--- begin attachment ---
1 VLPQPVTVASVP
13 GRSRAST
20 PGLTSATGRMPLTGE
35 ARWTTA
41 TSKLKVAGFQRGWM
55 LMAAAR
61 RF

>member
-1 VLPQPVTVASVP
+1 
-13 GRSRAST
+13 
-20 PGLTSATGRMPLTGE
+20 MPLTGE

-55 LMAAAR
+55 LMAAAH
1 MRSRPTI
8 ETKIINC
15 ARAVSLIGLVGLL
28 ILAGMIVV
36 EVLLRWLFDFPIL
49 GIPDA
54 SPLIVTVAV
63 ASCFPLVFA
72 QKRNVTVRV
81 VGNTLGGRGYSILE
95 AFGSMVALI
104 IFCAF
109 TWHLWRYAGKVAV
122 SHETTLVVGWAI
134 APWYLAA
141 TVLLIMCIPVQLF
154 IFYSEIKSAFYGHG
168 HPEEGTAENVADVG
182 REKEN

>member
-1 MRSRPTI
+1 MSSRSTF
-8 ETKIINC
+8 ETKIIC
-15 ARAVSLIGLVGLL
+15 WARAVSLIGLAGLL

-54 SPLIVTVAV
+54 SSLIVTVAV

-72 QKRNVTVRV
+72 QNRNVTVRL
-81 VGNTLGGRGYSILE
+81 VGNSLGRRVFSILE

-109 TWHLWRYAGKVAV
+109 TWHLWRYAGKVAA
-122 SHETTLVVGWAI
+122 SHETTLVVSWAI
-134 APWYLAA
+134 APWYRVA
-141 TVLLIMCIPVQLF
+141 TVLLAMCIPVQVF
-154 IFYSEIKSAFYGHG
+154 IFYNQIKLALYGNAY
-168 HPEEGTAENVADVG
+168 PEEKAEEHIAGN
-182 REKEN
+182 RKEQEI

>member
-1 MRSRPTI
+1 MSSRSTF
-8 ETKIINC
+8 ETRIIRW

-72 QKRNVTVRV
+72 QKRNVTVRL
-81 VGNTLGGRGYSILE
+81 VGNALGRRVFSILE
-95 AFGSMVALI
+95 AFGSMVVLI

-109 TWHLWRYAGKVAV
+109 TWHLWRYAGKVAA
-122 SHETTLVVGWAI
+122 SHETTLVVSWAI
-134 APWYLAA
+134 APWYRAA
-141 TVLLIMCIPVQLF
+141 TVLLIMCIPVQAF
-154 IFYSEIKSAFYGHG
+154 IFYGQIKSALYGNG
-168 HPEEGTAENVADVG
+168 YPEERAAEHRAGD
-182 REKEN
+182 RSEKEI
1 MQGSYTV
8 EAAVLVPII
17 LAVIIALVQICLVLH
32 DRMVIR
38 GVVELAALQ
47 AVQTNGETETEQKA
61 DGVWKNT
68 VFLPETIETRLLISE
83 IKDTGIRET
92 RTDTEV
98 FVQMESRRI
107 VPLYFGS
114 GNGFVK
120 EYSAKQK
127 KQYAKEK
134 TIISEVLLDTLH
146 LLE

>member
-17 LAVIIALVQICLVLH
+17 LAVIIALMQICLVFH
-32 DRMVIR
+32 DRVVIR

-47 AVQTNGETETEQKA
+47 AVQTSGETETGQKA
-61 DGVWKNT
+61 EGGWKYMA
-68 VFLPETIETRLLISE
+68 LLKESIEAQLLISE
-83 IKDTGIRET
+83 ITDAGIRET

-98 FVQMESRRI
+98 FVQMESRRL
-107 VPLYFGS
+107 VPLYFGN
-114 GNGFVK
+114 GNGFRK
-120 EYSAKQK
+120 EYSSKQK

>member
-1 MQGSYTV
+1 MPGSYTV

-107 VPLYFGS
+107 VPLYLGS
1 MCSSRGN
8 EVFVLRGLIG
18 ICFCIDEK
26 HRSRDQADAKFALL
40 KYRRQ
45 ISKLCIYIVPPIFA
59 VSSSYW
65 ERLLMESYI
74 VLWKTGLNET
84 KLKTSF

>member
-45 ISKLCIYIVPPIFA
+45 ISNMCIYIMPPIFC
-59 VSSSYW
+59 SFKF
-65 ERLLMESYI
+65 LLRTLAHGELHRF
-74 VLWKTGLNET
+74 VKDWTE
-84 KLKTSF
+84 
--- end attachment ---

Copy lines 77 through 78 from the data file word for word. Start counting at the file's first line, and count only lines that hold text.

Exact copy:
+122 SHETTLVVSWAI
-134 APWYLAA